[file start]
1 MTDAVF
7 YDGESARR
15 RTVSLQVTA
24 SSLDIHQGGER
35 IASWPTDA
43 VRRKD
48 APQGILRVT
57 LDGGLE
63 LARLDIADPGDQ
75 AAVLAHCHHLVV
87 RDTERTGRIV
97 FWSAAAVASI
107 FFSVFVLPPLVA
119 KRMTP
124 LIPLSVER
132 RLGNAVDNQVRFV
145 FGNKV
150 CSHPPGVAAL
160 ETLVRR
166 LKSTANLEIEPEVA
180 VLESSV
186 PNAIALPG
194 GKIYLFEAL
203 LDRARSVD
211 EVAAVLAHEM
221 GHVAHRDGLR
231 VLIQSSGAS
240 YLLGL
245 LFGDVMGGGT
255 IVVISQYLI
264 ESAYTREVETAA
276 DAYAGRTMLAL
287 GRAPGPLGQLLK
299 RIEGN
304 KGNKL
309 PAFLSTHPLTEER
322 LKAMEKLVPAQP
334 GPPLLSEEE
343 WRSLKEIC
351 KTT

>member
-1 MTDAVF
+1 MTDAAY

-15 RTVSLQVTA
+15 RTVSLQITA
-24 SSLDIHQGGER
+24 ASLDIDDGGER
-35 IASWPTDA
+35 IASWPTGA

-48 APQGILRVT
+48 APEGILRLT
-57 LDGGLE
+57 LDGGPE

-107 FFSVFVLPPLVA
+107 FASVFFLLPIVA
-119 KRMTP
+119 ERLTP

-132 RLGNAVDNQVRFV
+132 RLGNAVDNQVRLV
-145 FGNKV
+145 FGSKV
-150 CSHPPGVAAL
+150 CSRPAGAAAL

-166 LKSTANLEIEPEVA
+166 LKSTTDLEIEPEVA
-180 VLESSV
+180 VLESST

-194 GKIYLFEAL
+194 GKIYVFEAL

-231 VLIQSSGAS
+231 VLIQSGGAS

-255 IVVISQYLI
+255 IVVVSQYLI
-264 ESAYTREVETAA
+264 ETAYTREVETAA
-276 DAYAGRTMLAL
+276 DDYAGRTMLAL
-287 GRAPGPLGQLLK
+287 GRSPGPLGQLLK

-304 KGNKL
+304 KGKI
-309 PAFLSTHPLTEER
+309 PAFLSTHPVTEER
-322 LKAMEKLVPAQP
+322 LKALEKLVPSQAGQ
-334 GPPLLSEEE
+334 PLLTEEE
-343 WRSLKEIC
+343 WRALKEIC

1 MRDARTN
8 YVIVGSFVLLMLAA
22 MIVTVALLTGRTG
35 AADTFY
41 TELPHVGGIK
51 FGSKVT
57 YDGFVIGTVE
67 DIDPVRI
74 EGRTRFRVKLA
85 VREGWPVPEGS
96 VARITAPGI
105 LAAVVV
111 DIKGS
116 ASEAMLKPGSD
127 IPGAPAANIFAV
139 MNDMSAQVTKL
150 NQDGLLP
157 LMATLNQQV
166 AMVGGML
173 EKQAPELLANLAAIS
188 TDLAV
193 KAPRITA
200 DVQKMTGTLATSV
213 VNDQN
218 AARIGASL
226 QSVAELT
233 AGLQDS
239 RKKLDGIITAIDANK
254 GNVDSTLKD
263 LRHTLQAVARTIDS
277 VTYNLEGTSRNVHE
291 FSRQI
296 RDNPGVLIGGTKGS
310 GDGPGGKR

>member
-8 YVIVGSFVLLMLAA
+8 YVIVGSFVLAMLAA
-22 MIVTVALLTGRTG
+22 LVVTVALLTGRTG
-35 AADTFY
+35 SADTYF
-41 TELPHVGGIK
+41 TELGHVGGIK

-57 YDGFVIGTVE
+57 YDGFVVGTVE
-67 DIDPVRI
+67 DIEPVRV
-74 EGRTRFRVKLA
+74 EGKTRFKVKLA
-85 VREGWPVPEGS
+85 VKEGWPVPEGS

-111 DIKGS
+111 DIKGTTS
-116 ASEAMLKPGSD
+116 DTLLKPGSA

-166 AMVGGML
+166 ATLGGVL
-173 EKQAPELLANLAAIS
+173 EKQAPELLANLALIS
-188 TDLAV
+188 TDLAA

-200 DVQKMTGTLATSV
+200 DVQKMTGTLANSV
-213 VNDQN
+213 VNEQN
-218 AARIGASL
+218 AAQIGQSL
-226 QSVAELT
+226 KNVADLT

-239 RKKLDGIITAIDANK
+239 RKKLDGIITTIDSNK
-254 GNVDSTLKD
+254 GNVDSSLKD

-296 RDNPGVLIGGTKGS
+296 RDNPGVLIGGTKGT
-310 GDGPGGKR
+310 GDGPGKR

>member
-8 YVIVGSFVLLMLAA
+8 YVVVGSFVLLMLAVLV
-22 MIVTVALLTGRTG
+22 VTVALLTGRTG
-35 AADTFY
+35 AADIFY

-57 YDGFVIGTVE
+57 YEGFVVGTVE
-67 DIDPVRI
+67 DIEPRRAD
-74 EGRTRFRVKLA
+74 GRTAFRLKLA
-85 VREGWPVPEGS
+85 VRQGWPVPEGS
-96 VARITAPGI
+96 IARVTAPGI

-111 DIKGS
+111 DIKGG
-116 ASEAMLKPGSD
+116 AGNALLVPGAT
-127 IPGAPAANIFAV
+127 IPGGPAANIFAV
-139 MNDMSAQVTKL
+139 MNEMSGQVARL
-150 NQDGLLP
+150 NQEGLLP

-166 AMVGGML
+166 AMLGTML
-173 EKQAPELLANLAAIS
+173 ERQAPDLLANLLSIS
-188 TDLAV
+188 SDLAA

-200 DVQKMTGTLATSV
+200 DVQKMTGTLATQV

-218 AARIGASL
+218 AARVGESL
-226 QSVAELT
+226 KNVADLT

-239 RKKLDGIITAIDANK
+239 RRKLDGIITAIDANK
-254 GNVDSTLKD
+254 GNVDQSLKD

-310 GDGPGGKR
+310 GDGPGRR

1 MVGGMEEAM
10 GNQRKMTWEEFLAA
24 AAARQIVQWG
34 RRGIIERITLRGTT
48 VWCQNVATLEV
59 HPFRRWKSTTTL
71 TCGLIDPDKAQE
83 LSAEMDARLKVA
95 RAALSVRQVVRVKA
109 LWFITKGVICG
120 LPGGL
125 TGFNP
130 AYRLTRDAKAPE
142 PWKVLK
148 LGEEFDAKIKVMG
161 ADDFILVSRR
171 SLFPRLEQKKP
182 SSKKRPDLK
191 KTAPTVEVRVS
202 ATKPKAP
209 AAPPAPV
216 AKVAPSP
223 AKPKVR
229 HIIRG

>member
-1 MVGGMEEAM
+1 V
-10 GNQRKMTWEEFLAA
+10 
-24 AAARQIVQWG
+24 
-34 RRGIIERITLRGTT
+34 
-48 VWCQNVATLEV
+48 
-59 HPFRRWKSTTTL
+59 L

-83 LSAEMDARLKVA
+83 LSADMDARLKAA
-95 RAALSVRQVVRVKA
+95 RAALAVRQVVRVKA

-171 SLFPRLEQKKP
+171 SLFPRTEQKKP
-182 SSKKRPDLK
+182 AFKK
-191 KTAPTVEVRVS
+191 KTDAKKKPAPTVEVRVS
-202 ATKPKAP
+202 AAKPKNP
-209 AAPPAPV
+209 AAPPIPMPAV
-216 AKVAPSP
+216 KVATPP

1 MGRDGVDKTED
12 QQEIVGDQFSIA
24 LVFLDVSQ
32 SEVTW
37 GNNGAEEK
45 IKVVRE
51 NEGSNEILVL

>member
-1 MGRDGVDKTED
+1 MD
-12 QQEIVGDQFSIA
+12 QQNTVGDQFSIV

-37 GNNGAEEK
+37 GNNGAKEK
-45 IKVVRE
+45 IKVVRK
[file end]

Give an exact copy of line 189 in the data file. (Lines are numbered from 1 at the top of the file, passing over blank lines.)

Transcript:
+127 IPGGPAANIFAV